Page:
Leave a reply What follows is the Introduction to my book Mary Magdalene: Check out their website, and you can contribute a Pledge to this cause of something you will personally do this year to take an action to end this violence and the attitudes which foster it.
A thoroughfare at the Minidoka Relocation Center in springtime. In most ways, the ceremony was quite ordinary. The inductees, three abreast and twenty-two rows deep, marched into formation around a flagpole.
Military music blared over a loudspeaker. Proud but worried parents and friends gathered around the new soldiers to listen to speeches of welcome and praise.
Only one thing was unusual about this ceremony. The army that was welcoming these new draftees was simultaneously guarding them and their families at gunpoint as potential subversives.
The ceremony was taking place behind the barbed wire of the Minidoka Relocation Center in Hunt, Idaho. Minidoka was one of the ten concentration camps that the federal War Relocation Authority "WRA" set up in to house the nearlyNikkei—people of Japanese descent—that the government had deported from the west coast on suspicion of disloyalty in the wake of the Japanese attack on Pearl Harbor.
The Minidoka draftees were all "Nisei"—American citizens born along the west coast in the 's to the generation called the "Issei. Military service had been promoted to the Nisei as a precious opportunity to prove the loyalty and patriotism of all Japanese Americans—qualities that the Japanese attack on Pearl Harbor had sharply, even if unfairly, called into question.
And Nisei loyalty was what the induction ceremony at Minidoka was designed to emphasize and celebrate.
The chairman of the internees' community council pursued this theme in his welcoming comments to the draftees and the four hundred other internees in attendance. Then it was time for the swearing of the military oath. Harrington, a member of the army's Traveling Examining and Induction Board, rose to swear the boys in, and to offer a few inspirational comments to the boys and their families about the task they were undertaking.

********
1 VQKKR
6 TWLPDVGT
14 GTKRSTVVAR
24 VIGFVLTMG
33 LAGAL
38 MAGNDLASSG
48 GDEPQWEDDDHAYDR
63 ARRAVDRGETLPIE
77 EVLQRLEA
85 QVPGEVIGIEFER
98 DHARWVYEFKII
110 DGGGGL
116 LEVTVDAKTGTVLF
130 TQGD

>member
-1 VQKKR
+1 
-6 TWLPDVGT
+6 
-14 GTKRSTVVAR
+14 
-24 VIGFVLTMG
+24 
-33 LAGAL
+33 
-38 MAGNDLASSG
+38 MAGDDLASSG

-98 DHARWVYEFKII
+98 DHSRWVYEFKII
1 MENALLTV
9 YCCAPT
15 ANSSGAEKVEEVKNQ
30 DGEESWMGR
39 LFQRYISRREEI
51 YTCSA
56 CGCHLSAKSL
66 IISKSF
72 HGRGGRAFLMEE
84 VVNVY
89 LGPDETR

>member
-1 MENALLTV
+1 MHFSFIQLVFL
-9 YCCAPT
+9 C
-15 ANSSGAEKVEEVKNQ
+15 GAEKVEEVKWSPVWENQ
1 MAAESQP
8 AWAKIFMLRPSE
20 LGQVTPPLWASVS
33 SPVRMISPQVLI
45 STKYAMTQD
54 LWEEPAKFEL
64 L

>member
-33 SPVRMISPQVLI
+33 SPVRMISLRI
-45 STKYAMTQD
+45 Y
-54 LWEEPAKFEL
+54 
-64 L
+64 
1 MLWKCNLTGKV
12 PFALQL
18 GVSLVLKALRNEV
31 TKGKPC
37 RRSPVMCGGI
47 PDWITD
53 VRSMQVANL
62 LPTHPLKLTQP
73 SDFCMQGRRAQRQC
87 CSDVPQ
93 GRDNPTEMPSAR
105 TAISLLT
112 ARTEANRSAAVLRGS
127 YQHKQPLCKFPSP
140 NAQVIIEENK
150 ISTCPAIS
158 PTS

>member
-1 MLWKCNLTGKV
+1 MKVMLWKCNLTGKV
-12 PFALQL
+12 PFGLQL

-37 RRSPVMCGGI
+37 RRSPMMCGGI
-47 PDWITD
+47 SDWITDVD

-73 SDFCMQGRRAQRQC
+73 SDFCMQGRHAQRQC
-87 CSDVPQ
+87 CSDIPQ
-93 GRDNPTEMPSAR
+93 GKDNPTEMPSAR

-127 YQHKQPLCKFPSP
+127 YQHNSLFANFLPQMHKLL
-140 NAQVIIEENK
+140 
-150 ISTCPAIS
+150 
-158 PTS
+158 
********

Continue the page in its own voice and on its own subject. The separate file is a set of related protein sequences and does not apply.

Did the lieutenant not know that the draftees were all American citizens, not Japanese? We are no Japs. Army was as much theirs as it was Lieutenant Harrington's.
Harrington accepted the suggestions and "agreed in good spirit to leave out such references in future induction ceremonies. One of the sixty-six young men turned his back on the assembly and walked away just before the oath was administered, joining in defiance the tiny handful of other young men from Minidoka who had decided to resist the draft rather than comply with it.
About the book During World War II the United States government conscripted Japanese American internees into the army after forcing them into internment camps on suspicion of disloyalty.
Most were more than willing to fight or even die for their country, but they wanted their country to first treat them as citizens, to grant them their rights, as it insisted on their duties. Free to Die for Their Country by Eric Muller tells, for the first time, the story of their resistance, trial, and imprisonment.
He first learned of the Japanese American draft resisters while on the faculty of the University of Wyoming College of Law. The story holds special interest for him both because of his own experience as a federal prosecutor and because of his family's own experiences during World War II as German-Jewish immigrants.
In the scheme of things, Lieutenant Harrington's words were actually a petty indignity.Princess Sophia of Sweden, also Sofia Gustavsdotter Vasa (29 October – 17 March ), was a Swedish princess, daughter of King Gustav Vasa of Sweden and Margareta rutadeltambor.com was formally Duchess consort of Saxe-Lauenburg by her marriage to Duke Magnus II of Saxe-Lauenburg.
Once in a lifetime love: Sophia Loren talks about the love of her life, husband Carlo Ponti, in excerpts from her new memoir Yesterday, Today, Tomorrow: My Life previewed in the November 24 issue. Read the following excerpt from a story: Eric thought it was going to be a great picnic — but then John showed up.
John. He always had to make an appearance. "Hello, John," said Eric, "a pleasure to see you again." Which best describes the writer's point of view in this excerpt? rutadeltambor.com secretly wishes he was invited to more things.5/5(5).
Eric is young, works with the Express delivery company and have been delivering packages to quite a few very sexy housewives in the neighborhood.
He is now beginning to be very attracted to older women, however the one who've vice-gripped his attention is the long haired, mature Clara.5/5(1). The Story of Norea (or the Gnostic Flood Story) Some Gnostic Christians developed alternate interpretations of some of the Old Testament stories in which the Jewish God Yahweh was seen as intent on keeping his creation in ignorance and, therefore, apart from the perfection of the Pleroma, or, loosely understood, Gnostic heaven.
The following is an excerpt from the Mike Scott thriller Heart of the Maya. ### “How do you want to handle this?” Rich asked. “Let’s take it easy. I only have a couple of goals for this dive. I want to take a look at that tablet Erick found. We’ll clean it off and photograph [ ].